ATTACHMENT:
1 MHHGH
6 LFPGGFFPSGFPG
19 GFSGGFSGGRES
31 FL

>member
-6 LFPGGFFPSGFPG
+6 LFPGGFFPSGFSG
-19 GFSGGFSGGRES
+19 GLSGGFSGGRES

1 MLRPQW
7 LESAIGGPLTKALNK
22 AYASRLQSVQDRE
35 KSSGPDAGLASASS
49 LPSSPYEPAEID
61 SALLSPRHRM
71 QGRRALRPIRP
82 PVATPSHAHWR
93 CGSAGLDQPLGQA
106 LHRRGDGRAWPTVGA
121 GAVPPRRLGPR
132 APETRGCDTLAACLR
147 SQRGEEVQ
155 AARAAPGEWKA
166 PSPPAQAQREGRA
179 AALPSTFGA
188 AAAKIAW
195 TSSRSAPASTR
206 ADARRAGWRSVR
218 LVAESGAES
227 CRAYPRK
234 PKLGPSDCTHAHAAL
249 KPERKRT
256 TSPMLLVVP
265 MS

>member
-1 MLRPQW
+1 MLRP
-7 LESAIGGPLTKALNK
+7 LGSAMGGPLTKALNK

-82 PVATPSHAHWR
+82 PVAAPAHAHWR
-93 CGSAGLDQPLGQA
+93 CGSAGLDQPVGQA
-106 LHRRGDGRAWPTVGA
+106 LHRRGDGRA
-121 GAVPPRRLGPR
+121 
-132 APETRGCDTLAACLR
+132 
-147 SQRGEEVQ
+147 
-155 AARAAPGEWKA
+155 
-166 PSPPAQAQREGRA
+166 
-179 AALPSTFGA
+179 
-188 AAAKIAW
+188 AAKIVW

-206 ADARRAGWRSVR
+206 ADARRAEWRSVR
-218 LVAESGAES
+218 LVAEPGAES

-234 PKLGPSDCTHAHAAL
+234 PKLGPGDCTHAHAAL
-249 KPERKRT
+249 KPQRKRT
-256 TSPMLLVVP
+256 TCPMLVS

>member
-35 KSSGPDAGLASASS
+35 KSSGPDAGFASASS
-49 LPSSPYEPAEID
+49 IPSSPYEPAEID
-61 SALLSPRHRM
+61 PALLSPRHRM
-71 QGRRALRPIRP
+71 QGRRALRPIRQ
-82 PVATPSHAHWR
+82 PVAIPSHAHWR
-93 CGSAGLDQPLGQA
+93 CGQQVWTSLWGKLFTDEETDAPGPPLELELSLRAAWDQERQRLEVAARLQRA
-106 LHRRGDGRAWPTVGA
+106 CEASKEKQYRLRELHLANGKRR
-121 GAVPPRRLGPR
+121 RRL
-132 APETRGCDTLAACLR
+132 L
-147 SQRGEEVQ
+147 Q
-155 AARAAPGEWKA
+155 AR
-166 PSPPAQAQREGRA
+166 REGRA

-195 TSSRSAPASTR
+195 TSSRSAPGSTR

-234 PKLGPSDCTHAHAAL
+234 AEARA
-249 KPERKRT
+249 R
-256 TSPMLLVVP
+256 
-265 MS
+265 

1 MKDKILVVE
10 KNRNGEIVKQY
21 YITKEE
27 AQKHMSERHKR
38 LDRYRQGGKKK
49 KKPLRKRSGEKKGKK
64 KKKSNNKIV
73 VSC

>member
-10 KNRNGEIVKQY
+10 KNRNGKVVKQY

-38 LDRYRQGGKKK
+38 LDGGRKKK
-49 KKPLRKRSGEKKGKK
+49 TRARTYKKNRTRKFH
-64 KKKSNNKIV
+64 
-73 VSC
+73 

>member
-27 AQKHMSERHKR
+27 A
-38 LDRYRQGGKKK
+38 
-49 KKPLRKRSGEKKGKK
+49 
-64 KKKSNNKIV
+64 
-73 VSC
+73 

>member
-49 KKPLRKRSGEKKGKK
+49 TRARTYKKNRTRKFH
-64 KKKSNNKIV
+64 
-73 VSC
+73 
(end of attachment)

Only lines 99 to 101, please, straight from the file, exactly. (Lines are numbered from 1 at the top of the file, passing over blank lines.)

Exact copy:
-249 KPERKRT
+249 R
-256 TSPMLLVVP